In study III several tracers were screened in vitro through autoradiography on AAA tissue. [18F]fluciclatide, targeting the integrin αVβ3 receptor upregulated in angiogenesis, was the only tracer with an increased uptake.

    In study IV [18F]fluciclatide-autoradiography was performed on AAA tissue from five patients and non-aneurysmal aortic tissue obtained from five age and sex matched organ donors. The study showed a 56% increased specific uptake in AAA, although not significant (P=0.136). Immunohistochemical revealed inflammatory cell foci in close relation to the vessels.

    In conclusion, PET has potential to elucidate the pathophysiology of AAA formation. For the large group of small asymptomatic AAAs, 18F-FDG is not suitable, as the chronic inflammation in asymptomatic AAA is not sufficiently metabolically active. Furthermore, 11C-PK11195 and 11C-D-deprenyl were unable to show the chronic inflammation seen in asymptomatic AAA.

    The interesting finding with uptake of [18F]fluciclatide showed that angiogenesis may be imaged in large asymptomatic AAAs in vitro, through the integrin αVβ3 receptor. Thus, it is likely that future studies of the role of angiogenesis in AAA formation in vivo, in small AAAs, could use this target site. The development of an integrin αVβ3 receptor tracer, preferably with higher affinity, is in progress for further in vitro and in vivo studies.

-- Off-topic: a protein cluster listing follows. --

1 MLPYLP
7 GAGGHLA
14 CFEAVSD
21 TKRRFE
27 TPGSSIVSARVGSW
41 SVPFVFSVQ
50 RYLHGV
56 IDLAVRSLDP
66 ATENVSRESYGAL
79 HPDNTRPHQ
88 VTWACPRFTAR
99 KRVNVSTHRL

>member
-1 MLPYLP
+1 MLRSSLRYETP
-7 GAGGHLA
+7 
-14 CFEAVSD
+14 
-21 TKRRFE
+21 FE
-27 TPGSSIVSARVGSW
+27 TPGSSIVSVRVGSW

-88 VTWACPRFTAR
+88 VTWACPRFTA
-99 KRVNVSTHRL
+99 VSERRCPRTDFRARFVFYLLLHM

List of papers
    1. Inflammation in the walls of asymptomatic abdominal aortic aneurysms is not associated with increased metabolic activity detectable by 18-fluorodeoxglucose positron-emission tomography
    Open this publication in new window or tab >>Inflammation in the walls of asymptomatic abdominal aortic aneurysms is not associated with increased metabolic activity detectable by 18-fluorodeoxglucose positron-emission tomography
    Show others...
    2012 (English)In: Journal of Vascular Surgery, ISSN 0741-5214, E-ISSN 1097-6809, Vol. 56, no 3, p. 802-807Article in journal (Refereed) Published
    Abstract [en]

    OBJECTIVE:

    We hypothesized that the general inflammation observed in the wall of large, asymptomatic abdominal aortic aneurysms (AAAs) could be detected in vivo by 18-fluorodeoxglucose (FDG) positron-emission tomography (PET) and, if so, that this method could be used to study if active inflammation is an early pathogenetic finding in small AAAs detected by screening.